Stories of Local Leaders

Fighting for the People: Living Room Leadership with Roxanne Groff

By: Ruth Rodriguez, Communications Intern
Roxanne Groff, a formidable activist with 20 years of experience as an elected official in Athens County, Ohio, shared her experience for CHEJ’s Living Room Leadership Series. 
Originally from Toledo, Groff made her way to Athens, Ohio for college in 1967 where her activism began. There, she began protesting the Vietnam War and recognized many things needed to change. From that moment on, Groff states, she “couldn’t stop” because there was always something new to fight.
“Anger pushes people to do a lot of pretty effective things.”
After protesting a coal mine that would threaten local water and air, Groff thought of how much she could do as a politician. Humorously, what motivated Groff to go to board meetings was the need for her road to be fixed. Eventually, a trustee asked Groff why she did not run for a seat on the board. In a turn of events, she ran and defeated the trustee in 1979, beginning her political career at 29 years old.
“If you really care how things work you’re going to find out, and I did.”
Her active involvement in the political arena, including the State Trustee Association, led to her position on the Board of County Commissioners. This was a means into state legislative work. She served 3 terms and then ran for Township Trustee which led to almost 20 years in office. As a result of her work in politics she, to this day, can get in contact with members of the government. She stresses the importance of not adapting yourself or the issues you are fighting for. Because of her refusal to conform, many current members of the government remember her as someone who always stood up and was passionate about what she believed in. 
“You fight for everything that comes up that is going to protect the people.”
Groff stresses the importance of direct action. Putting decision makers into uncomfortable situations forces them to think. Although, sitting face-to-face with anyone is difficult during COVID-19. That being said, Groff will keep fighting.
“There’s too much to do…I don’t have any reason to stop.”

Stories of Local Leaders

Warehouse Development Is Trouble for Jurupa Valley: Living Room Leadership with Esther Portillo of the Center for Community Action and Environmental Justice

By: Ruth Rodriguez, Communications Intern
Esther Portillo, Interim Executive Director of the Center for Community Action and Environmental Justice (CCAEJ) in Jurupa Valley, CA, shared her experience as an activist for CHEJ’s Living Room Leadership Series. Portillo has organized and empowered communities of color across the nation and now is leading CCAEJ’s grassroots efforts to bring environmental justice to the Inland Empire.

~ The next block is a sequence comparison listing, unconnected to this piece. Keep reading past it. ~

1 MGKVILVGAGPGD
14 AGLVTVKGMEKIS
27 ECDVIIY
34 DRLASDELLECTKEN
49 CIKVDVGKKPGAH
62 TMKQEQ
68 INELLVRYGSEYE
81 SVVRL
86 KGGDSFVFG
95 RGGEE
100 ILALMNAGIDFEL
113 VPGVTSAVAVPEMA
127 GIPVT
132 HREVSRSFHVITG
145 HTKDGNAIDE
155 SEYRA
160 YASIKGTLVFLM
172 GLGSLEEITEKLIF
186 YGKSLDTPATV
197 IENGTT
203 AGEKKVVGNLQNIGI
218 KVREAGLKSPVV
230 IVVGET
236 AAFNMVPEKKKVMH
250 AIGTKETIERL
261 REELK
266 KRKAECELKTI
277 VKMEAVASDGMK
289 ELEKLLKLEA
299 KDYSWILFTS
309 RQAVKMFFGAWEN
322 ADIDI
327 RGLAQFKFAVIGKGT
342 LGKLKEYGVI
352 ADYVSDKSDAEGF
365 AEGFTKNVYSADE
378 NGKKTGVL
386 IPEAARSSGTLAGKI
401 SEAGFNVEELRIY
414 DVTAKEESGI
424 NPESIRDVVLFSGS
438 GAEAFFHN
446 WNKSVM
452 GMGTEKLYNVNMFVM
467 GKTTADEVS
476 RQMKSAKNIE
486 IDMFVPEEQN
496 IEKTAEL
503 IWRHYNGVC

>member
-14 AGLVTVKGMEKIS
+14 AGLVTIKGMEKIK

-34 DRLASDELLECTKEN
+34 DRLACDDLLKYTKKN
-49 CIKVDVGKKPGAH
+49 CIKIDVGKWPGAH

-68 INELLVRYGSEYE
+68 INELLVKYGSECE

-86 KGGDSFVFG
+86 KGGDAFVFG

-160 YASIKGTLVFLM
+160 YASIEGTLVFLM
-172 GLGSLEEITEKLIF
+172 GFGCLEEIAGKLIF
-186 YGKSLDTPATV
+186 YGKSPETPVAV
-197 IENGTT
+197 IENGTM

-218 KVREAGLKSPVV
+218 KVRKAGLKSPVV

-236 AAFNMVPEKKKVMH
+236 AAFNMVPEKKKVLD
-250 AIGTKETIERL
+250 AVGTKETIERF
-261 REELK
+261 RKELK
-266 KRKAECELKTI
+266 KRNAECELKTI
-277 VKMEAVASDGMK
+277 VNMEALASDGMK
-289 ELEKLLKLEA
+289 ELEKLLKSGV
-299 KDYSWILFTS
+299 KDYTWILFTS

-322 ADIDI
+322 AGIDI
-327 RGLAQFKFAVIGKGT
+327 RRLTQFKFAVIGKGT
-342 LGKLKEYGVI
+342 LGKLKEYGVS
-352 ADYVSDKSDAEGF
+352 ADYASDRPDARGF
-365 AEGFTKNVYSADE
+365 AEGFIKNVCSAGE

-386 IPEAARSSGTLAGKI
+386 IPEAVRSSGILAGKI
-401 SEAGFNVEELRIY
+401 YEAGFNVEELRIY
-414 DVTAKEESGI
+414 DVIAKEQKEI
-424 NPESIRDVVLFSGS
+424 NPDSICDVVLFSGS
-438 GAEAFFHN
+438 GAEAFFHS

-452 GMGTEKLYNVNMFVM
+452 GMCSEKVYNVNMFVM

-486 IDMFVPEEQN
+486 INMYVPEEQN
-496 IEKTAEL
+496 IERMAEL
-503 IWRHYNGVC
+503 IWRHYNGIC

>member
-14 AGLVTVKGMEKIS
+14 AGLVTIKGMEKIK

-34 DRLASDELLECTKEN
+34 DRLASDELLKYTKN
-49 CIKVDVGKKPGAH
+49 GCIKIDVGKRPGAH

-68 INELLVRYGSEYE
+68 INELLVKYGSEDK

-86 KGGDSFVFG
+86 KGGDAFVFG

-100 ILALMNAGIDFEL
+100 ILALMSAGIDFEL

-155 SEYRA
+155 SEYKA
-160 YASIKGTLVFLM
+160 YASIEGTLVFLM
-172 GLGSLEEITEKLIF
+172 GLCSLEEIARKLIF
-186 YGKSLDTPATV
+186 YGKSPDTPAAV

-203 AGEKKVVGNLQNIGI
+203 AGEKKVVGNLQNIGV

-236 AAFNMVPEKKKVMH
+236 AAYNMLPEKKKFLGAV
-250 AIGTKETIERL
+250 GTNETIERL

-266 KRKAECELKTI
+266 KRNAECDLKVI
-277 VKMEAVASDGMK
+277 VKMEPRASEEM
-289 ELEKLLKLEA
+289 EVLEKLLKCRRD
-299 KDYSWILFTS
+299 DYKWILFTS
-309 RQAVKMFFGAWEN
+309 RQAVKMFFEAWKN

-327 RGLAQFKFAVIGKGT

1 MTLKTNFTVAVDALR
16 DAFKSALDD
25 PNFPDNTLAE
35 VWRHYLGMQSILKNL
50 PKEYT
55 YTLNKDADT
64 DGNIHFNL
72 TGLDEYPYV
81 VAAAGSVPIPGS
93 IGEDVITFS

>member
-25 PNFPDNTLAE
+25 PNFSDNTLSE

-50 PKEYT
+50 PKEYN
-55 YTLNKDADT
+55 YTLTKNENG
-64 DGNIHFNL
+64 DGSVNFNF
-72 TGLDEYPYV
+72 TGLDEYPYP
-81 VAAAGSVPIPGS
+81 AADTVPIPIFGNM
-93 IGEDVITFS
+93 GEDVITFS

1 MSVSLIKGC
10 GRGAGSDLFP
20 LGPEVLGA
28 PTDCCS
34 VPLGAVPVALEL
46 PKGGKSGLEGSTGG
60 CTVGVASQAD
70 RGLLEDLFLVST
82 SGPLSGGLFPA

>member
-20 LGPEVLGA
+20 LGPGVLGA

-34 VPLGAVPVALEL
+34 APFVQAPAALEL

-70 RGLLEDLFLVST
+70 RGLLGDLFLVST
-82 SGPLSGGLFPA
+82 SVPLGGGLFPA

CCAEJ works to improve the social and natural environment by expanding indigenous leadership, organizing communities through the use of campaigns, and creating a framework of community power for safer, healthier, toxic free places to live, work, learn and play.
Portillo began organizing in the early 2000s after graduating college. The history of racism and the demographic shift of where she grew up influenced her interest. Because affordable housing was no longer viable in places like Los Angeles, there was a displacement of people of color who moved to the Inland Empire, a region in Southern California.
“It’s definitely an environmental racism issue as well.”
Currently, CCAEJ is fighting against land use and warehouse development. The warehouse industry has been effective in rezoning previous residential areas and making them industrial zones. The industrial warehouse complex in the Inland Empire spans 500 million square feet and 20 million square feet are added every year, making it the largest warehouse district in the world. Additionally, air quality has worsened as a result of the use of warehouse diesel trucks. Diesel releases harmful particulate matter into the air, reducing air quality. Because of the growth of the industrial complex in the Inland Empire, Portillo stated the area is becoming like an “inland port.”
The effects of pollution in the Inland Empire can be seen through slow lung growth in children and chronic obstructive pulmonary disease. Portillo said, “Community members have literally passed away from the impacts of all this pollution.” She called it a sort of state of emergency.